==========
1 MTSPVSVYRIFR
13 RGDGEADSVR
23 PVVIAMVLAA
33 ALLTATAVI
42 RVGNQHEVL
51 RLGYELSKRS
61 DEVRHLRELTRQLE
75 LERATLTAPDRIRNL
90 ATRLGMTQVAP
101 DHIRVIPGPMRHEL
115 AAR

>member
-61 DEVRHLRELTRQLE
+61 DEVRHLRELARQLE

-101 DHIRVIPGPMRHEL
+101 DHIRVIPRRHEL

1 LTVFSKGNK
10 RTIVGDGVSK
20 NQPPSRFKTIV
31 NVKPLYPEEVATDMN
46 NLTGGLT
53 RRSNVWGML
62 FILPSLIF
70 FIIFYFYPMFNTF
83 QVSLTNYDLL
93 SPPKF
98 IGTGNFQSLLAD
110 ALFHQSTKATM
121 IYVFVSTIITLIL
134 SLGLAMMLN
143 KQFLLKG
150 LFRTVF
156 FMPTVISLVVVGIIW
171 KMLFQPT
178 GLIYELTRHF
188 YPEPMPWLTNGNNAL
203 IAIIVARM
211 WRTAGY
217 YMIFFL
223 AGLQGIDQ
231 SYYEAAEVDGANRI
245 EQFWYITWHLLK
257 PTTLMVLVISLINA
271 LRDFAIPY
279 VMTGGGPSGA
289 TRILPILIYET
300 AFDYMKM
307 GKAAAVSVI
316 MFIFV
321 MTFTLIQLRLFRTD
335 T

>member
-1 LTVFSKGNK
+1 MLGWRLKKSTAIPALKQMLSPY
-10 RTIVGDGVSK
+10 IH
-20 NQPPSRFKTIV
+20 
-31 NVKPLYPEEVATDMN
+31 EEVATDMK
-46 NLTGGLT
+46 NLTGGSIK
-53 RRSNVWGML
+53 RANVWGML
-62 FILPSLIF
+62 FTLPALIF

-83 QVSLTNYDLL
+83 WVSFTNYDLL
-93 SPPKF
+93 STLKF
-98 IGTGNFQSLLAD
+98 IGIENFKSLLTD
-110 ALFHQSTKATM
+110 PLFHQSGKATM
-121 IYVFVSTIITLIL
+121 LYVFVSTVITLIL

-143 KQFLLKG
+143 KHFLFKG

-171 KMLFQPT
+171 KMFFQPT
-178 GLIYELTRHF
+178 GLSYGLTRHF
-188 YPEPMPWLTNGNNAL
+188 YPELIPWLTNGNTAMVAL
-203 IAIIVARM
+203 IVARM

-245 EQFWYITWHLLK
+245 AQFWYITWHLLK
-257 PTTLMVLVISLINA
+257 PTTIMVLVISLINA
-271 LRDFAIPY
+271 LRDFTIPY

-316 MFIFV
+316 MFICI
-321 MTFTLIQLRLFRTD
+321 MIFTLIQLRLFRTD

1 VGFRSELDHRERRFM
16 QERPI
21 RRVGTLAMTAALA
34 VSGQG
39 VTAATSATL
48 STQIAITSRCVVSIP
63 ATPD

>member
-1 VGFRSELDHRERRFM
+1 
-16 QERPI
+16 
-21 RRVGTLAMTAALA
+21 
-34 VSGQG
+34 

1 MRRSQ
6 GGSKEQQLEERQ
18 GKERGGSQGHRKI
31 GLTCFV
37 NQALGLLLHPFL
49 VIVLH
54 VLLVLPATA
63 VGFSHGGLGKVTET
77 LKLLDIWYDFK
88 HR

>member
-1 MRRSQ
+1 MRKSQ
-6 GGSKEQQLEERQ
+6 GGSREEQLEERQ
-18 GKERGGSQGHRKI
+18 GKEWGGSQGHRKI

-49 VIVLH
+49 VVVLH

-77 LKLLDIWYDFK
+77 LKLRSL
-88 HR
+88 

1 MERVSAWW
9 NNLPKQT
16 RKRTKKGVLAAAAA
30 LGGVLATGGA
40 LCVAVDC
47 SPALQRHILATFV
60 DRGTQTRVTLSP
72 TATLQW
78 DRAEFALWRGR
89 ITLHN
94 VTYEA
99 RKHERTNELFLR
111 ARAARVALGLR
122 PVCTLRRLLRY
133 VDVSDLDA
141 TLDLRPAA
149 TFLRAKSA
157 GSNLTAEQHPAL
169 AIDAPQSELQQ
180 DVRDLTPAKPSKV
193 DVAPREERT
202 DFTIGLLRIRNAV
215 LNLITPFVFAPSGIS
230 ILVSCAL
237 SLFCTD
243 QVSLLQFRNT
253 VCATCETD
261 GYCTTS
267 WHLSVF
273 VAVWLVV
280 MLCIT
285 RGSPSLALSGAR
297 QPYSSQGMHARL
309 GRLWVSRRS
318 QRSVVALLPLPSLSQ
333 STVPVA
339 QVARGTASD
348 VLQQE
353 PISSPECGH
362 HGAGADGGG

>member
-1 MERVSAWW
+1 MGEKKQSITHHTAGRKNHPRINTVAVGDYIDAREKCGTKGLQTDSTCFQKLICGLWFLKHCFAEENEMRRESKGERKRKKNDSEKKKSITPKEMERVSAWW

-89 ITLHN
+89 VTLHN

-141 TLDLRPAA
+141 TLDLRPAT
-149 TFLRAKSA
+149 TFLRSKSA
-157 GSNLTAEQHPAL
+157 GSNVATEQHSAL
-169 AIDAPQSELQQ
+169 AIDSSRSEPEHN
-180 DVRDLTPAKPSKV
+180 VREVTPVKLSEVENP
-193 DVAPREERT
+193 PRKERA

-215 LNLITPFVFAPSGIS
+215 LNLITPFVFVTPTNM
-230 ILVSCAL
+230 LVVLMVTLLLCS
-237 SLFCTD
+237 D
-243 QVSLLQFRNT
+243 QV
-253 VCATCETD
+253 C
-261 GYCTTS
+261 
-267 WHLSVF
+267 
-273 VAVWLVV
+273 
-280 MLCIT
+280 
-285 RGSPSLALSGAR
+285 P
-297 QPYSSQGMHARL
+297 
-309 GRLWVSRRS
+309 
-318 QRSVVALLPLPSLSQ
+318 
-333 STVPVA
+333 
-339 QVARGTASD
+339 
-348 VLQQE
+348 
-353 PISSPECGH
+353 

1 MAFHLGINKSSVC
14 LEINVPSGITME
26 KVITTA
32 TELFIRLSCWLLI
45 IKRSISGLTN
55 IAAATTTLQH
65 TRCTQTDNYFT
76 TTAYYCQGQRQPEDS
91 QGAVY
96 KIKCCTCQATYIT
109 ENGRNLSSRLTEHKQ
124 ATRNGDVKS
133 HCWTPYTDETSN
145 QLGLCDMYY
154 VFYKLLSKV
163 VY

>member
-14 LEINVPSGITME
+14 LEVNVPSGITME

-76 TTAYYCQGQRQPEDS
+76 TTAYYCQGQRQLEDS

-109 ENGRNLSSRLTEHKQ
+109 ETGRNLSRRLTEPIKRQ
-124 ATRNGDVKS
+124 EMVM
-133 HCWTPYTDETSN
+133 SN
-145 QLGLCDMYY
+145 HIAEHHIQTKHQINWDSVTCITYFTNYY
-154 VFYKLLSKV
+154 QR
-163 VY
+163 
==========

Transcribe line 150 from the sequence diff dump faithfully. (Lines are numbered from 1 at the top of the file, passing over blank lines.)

133 VDVSDLDA